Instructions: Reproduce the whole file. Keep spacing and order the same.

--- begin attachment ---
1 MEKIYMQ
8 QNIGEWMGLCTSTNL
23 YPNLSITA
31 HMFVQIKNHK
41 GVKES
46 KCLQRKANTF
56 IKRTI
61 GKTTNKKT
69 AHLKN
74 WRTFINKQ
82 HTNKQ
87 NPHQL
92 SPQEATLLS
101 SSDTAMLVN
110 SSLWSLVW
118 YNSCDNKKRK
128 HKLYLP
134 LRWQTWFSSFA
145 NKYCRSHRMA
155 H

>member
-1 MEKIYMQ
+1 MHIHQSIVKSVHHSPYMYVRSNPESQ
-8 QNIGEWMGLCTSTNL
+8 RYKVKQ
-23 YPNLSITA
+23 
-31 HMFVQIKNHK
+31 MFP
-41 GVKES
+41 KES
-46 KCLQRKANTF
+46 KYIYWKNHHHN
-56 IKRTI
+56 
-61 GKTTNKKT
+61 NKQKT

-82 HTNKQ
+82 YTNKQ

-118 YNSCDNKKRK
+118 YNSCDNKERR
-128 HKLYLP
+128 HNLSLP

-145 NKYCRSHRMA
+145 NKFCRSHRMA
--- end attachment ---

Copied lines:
1 MEKIYMQ
8 QNIGEWMGLCTSTNL
23 YPNLSITA
31 HMFVQIKNHK
41 GVKES
46 KCLQRKANTF
56 IKRTI
61 GKTTNKKT
69 AHLKN
74 WRTFINKQ
82 HTNKQ
87 NPHQL
92 SPQEATLLS
101 SSDTAMLVN
110 SSLWSLVW
118 YNSCDNKKRK
128 HKLYLP
134 LRWQTWFSSFA
145 NKYCRSHRMA
155 H

>member
-1 MEKIYMQ
+1 MHIHQSIVKSVHHSPYMYVRSNPESQ
-8 QNIGEWMGLCTSTNL
+8 RYKVKQ
-23 YPNLSITA
+23 
-31 HMFVQIKNHK
+31 MFP
-41 GVKES
+41 KES
-46 KCLQRKANTF
+46 KYIYWKNHHHN
-56 IKRTI
+56 
-61 GKTTNKKT
+61 NKQKT

-82 HTNKQ
+82 YTNKQ

-118 YNSCDNKKRK
+118 YNSCDNKERR
-128 HKLYLP
+128 HNLSLP

-145 NKYCRSHRMA
+145 NKFCRSHRMA